Modi claimed he had never violated the law hadn’t even got a parking ticket in his life. Gujarat is considered to be a bastion for the BJP and the party is looking to make a clean sweep in the state this time around. Modi is also contesting from Varanasi in Uttar Pradesh. In the 2009 Lok Sabha election, the BJP won 15 seats and the Congress 11. The BJP increased its tally in by-elections—in the outgoing Lok Sabha, the BJP has 17 seats while the Congress has nine. On Wednesday, Punjab also recorded its highest-ever turnout at 73%. The voter turnout was 76% in Daman and Diu, 81.35% in West Bengal, 73% in Punjab, 59% in Uttar Pradesh, 70% in the Telangana region of Andhra Pradesh, 60% in Bihar, 85% in Dadar and Nagar Haveli, and 25% in Jammu and Kashmir.

Telangana vote
Andhra Pradesh’s Telangana region, which will become India’s 29th and newest state on 2 June, also went to the polls on Wednesday. The region recorded a turnout of 59.3% as of 3pm. Medak (65%) had recorded the highest polling while Hyderabad district (51%) recorded the lowest, a bulletin by the state election commission showed. About 28.1 million voters in Telangana were registered to elect candidates to 17 Lok Sabha and 119 state assembly seats at 30,000 polling stations.While 265 candidates were in the fray for parliamentary constituencies, 1,669 candidates were in the race for the state assembly.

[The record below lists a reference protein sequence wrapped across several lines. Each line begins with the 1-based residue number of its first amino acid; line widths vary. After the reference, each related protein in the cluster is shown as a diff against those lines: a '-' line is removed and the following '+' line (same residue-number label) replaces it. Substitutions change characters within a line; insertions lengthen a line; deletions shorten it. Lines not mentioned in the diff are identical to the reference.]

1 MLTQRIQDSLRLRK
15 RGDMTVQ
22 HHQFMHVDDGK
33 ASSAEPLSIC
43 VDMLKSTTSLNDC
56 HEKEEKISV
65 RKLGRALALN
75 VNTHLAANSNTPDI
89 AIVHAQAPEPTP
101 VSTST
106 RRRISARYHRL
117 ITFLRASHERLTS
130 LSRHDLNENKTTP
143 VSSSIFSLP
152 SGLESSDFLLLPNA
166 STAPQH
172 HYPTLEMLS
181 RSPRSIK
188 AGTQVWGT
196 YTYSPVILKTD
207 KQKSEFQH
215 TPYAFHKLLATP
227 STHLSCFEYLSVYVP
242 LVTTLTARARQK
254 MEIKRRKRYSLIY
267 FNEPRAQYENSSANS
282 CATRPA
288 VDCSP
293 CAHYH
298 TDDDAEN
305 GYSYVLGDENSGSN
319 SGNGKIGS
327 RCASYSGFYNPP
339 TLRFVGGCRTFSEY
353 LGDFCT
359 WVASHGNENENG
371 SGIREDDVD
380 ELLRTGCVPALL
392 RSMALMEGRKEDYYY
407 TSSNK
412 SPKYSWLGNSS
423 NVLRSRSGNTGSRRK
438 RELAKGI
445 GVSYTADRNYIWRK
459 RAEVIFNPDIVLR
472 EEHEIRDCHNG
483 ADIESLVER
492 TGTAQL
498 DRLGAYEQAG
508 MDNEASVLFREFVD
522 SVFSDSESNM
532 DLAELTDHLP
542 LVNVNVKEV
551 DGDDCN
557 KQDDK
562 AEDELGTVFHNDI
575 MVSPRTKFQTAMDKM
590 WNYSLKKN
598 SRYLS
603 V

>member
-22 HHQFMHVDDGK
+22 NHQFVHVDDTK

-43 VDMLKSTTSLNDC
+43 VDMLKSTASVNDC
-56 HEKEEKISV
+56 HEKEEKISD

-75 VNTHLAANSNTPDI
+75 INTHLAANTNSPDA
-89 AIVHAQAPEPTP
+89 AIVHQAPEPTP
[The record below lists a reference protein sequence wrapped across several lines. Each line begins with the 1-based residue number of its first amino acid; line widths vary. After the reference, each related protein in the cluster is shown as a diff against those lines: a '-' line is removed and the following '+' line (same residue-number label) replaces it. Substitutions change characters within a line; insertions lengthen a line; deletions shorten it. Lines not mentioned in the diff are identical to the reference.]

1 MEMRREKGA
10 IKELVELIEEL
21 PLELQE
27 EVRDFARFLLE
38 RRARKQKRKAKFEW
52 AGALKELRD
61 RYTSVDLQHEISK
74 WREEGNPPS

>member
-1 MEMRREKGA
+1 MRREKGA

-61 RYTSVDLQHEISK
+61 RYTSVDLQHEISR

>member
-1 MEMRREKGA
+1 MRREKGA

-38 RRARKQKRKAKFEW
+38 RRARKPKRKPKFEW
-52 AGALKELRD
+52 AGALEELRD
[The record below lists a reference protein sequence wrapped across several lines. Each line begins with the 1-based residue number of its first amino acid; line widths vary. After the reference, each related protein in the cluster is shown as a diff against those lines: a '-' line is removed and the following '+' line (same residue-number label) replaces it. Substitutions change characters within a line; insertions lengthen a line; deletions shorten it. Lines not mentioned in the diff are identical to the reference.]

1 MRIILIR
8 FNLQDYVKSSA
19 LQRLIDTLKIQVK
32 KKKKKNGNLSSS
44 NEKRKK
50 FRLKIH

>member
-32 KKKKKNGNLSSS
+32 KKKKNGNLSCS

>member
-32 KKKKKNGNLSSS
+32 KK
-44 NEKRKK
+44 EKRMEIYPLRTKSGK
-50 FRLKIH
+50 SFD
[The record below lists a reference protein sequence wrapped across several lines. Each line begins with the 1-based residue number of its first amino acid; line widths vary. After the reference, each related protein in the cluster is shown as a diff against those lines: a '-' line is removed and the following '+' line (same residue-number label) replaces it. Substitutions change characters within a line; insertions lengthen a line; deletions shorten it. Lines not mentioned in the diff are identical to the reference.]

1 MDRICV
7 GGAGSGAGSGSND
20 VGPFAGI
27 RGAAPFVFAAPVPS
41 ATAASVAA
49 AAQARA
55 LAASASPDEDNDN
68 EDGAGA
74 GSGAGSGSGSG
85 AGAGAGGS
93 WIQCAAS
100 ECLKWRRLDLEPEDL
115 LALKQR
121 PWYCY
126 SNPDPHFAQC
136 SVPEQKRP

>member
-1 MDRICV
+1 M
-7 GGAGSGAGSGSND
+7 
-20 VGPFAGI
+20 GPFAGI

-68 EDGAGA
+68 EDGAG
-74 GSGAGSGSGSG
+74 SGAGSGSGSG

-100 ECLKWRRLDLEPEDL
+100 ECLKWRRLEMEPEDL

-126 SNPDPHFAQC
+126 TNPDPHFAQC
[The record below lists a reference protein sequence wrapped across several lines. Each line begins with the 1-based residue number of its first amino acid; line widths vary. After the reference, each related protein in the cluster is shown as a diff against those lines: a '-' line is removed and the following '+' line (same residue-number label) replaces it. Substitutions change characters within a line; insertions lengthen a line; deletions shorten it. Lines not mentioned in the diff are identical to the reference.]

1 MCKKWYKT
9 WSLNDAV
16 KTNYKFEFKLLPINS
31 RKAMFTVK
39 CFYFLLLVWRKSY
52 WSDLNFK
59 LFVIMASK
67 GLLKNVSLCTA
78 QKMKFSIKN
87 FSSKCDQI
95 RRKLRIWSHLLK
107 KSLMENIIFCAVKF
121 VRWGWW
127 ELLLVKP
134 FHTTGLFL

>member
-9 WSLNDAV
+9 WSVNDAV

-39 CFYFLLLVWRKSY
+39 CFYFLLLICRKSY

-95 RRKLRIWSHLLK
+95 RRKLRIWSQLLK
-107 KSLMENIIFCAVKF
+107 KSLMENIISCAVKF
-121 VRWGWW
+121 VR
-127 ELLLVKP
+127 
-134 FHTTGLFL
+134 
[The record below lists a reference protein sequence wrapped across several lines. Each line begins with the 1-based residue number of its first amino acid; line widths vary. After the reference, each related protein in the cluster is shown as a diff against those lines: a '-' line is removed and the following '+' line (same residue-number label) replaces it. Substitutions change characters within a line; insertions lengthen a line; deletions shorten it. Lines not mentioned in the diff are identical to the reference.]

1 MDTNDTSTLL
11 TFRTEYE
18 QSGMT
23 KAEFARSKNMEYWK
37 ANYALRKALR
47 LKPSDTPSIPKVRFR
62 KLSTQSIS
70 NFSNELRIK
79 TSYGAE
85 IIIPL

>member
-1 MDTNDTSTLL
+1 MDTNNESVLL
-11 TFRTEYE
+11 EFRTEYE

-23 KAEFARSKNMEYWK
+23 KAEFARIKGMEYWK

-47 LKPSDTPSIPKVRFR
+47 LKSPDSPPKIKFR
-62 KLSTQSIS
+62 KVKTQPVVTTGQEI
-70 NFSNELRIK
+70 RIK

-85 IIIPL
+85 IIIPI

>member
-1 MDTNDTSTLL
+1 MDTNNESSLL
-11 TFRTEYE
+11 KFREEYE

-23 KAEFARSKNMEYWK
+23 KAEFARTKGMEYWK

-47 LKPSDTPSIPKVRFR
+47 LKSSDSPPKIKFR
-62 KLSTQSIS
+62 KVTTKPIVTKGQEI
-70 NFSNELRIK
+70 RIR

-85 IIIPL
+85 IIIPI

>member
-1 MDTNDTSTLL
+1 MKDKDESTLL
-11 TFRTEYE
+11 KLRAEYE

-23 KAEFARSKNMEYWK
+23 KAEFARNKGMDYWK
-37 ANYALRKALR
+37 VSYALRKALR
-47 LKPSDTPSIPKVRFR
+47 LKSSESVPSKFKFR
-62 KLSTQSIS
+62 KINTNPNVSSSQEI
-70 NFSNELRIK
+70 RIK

Voters in Telangana are simultaneously electing representatives to the Lok Sabha and to what will become the Telangana state assembly. The other part of Andhra Pradesh will exercise its mandate a week later on 7 May. The 294-member Andhra Pradesh state assembly will be divided according to constituencies once Telangana becomes a state. The main parties and groupings in the race to form the first government of Telangana are the Telangana Rashtra Samithi (TRS), and two alliances—one between the Congress and the Communist Party of India and the other between the Telugu Desam Party (TDP) and the BJP. The winner in the 119-member Telangana assembly has to get a simple majority of at least 60 seats to form the new government in the would-be state.

Polling was not devoid of incidents. Actorpolitician K. Chiranjeevi landed himself in an embarrassing position when a youngster objected to him skipping the queue at a polling booth. Chiranjeevi, who is chairman of the Andhra Pradesh Congress Committee, then beat a hasty retreat and stood at the end of the queue. TDP chief N. Chandrababu Naidu, too, landed himself in an embarrassing position when he revealed who he cast his ballot for. “Due to our pre-poll arrangement, I cast both my votes for lotus symbol (of the BJP),” Naidu told waiting media.

The state election commission did not take kindly to this. “Secrecy of vote has to be maintained by every voter,” Andhra Pradesh chief electoral officer Bhanwar Lal said. As a result, the returning officer of the polling booth will declare Naidu’s vote ineligible. “He should act responsibly,” Lal said. “If we don’t delete that (ballot), action will be taken against us.”